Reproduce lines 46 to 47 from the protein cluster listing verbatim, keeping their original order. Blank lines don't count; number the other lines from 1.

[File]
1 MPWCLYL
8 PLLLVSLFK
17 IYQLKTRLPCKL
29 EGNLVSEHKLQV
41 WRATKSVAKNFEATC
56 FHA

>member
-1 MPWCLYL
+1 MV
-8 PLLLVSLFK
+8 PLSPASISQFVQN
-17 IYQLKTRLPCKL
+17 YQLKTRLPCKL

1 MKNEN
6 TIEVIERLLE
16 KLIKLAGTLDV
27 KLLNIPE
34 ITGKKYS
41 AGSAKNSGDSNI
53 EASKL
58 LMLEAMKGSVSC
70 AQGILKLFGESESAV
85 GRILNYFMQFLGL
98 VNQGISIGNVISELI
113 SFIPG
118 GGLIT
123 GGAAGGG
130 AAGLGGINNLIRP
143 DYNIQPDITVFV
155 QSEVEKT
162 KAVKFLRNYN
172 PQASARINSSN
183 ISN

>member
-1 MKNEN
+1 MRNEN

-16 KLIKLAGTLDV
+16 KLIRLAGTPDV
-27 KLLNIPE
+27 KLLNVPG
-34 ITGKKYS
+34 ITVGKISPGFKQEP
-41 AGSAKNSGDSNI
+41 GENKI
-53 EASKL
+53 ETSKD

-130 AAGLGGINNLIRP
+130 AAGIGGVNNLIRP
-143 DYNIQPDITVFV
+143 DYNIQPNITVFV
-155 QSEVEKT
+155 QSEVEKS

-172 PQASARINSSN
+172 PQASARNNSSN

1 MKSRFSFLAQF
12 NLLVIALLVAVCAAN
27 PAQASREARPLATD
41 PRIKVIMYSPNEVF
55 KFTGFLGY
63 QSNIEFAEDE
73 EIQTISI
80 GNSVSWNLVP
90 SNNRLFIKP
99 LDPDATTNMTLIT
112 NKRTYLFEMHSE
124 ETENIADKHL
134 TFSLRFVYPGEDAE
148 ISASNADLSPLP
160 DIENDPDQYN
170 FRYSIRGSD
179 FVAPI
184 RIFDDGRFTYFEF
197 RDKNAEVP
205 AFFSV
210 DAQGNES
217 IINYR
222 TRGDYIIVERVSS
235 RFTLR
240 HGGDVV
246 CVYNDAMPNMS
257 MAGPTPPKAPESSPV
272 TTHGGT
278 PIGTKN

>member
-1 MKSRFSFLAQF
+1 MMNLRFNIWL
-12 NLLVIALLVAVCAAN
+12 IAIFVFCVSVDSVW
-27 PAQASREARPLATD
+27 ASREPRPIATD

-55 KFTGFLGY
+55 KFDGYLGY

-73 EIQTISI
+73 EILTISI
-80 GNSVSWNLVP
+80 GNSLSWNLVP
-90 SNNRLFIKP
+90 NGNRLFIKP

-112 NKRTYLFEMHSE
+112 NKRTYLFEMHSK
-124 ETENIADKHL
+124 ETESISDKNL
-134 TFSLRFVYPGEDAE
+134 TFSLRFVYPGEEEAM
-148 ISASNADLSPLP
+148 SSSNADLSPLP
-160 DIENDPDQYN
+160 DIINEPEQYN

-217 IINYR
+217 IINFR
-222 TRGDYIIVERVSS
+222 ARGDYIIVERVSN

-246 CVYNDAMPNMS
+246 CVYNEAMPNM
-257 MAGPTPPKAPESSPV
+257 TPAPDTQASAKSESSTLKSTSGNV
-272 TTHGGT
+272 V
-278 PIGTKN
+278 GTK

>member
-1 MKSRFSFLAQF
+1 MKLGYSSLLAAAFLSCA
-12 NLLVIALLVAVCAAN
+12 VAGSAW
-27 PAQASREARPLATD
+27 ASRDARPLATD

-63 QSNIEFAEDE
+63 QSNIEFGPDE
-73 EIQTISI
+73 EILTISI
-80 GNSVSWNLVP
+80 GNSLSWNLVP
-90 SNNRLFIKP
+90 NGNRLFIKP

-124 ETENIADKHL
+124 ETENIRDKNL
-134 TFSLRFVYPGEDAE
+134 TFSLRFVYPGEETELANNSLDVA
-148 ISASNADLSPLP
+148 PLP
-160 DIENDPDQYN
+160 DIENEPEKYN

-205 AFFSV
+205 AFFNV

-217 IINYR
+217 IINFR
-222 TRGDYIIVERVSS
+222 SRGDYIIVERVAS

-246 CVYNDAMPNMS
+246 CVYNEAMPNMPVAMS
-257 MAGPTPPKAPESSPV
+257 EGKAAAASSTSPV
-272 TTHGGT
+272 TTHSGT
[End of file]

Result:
+53 ETSKD

-130 AAGLGGINNLIRP